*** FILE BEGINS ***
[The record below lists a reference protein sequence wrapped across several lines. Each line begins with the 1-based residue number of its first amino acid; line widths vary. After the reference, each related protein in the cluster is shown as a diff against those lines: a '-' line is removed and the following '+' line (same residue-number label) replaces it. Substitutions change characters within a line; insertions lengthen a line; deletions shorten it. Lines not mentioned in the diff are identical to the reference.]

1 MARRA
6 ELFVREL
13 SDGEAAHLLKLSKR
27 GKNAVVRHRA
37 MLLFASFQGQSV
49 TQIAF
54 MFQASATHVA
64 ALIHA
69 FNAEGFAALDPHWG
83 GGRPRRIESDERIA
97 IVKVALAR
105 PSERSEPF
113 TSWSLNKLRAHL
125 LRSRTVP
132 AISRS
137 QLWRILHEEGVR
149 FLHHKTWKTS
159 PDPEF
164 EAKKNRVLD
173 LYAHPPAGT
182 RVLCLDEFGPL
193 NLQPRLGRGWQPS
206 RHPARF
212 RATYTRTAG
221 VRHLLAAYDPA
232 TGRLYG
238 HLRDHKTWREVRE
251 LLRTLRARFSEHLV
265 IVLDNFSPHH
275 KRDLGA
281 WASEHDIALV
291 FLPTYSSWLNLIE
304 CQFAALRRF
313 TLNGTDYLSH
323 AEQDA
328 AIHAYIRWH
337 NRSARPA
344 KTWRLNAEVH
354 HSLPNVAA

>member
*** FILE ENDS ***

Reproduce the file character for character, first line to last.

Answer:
[The record below lists a reference protein sequence wrapped across several lines. Each line begins with the 1-based residue number of its first amino acid; line widths vary. After the reference, each related protein in the cluster is shown as a diff against those lines: a '-' line is removed and the following '+' line (same residue-number label) replaces it. Substitutions change characters within a line; insertions lengthen a line; deletions shorten it. Lines not mentioned in the diff are identical to the reference.]

1 MARRA
6 ELFVREL
13 SDGEAAHLLKLSKR
27 GKNAVVRHRA
37 MLLFASFQGQSV
49 TQIAF
54 MFQASATHVA
64 ALIHA
69 FNAEGFAALDPHWG
83 GGRPRRIESDERIA
97 IVKVALAR
105 PSERSEPF
113 TSWSLNKLRAHL
125 LRSRTVP
132 AISRS
137 QLWRILHEEGVR
149 FLHHKTWKTS
159 PDPEF
164 EAKKNRVLD
173 LYAHPPAGT
182 RVLCLDEFGPL
193 NLQPRLGRGWQPS
206 RHPARF
212 RATYTRTAG
221 VRHLLAAYDPA
232 TGRLYG
238 HLRDHKTWREVRE
251 LLRTLRARFSEHLV
265 IVLDNFSPHH
275 KRDLGA
281 WASEHDIALV
291 FLPTYSSWLNLIE
304 CQFAALRRF
313 TLNGTDYLSH
323 AEQDA
328 AIHAYIRWH
337 NRSARPA
344 KTWRLNAEVH
354 HSLPNVAA

>member